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Archaeology

The oldest library in Germany

Ruins of Roman library discovered during excavation in Cologne, Germany

Römisch-Germanisches Museum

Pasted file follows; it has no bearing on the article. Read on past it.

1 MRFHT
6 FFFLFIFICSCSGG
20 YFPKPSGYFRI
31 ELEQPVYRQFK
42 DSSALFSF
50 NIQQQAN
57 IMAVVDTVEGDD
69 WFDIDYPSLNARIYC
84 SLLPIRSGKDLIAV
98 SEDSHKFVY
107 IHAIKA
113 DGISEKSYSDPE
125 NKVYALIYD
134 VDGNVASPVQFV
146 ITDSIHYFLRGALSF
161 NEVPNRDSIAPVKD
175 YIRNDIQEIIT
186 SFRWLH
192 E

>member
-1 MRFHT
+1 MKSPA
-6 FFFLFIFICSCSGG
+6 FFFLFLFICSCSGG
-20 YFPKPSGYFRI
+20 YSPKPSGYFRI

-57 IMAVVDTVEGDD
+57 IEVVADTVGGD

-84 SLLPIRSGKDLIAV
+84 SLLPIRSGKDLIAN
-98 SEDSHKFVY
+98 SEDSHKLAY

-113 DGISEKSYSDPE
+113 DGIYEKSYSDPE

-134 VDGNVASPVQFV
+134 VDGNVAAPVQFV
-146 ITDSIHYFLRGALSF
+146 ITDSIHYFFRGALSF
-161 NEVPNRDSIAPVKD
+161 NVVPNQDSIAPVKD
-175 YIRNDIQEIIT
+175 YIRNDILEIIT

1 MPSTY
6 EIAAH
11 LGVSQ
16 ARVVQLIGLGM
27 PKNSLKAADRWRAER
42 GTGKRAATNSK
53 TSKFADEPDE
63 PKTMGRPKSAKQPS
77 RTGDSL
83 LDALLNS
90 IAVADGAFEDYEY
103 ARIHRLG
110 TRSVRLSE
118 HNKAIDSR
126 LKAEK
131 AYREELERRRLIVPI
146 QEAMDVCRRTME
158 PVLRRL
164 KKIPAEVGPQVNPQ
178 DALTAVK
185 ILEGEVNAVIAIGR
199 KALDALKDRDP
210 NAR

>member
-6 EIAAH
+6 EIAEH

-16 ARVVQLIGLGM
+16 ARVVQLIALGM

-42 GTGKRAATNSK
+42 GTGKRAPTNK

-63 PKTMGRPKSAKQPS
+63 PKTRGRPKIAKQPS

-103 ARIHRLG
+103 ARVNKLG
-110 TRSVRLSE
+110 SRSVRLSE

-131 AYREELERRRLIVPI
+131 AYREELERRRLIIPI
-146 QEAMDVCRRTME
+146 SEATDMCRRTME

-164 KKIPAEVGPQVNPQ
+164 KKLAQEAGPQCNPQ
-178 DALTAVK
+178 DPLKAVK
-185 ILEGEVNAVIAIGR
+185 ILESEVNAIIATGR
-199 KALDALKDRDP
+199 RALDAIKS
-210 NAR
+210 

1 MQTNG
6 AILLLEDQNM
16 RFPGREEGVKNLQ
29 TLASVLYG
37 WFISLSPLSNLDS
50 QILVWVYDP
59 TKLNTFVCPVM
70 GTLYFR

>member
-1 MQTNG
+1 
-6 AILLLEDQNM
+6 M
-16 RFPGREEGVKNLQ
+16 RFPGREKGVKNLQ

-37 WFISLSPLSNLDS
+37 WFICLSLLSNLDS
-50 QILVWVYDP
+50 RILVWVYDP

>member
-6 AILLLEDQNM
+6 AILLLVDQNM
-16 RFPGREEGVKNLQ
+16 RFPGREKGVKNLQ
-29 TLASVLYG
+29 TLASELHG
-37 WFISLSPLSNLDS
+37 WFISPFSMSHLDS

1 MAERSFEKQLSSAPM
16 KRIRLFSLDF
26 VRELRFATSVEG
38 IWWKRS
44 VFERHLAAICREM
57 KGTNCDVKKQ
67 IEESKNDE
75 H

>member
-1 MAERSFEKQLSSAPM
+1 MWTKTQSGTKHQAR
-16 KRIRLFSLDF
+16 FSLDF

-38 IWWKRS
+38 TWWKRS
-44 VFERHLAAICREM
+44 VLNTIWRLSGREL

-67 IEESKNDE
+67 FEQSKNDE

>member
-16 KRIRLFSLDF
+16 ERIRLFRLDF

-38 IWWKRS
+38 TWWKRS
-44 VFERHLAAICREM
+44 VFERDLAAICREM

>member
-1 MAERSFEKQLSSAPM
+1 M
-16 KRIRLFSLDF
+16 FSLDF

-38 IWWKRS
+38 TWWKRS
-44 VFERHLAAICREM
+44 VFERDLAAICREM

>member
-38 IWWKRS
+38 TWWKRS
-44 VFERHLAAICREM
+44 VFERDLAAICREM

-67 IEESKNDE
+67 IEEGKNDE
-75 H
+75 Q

Construction works on a church community center have revealed the ruins of a Roman library in the city of Cologne, Germany. Believed to be the oldest in the country, the library dates from the second century, and would have been 9 meters (m) wide and 20 m long. The municipal authorities have known of the existence of foundations of a large Roman building somewhere in the region since the nineteenth century, but the exact location was unknown. After the building was discovered, archaeologists from the Romano-Germanic Museum began excavating a ​​2,000-square-meter area and found that the building design resembles that of other ancient libraries, such as Celsus, in present-day Turkey. The internal walls have regular intervals 1.8 m in length and 80 centimeters in depth, where the researchers believe scrolls would have been stored. Archaeologists suspect that the library was public, because of its size and location in the old city center. The composition of the collection is still unknown, but could have included works of history, science, and literature. The church has since decided to incorporate the discovery into its community center. Once preservation works are complete, the ruins will be open to the public.

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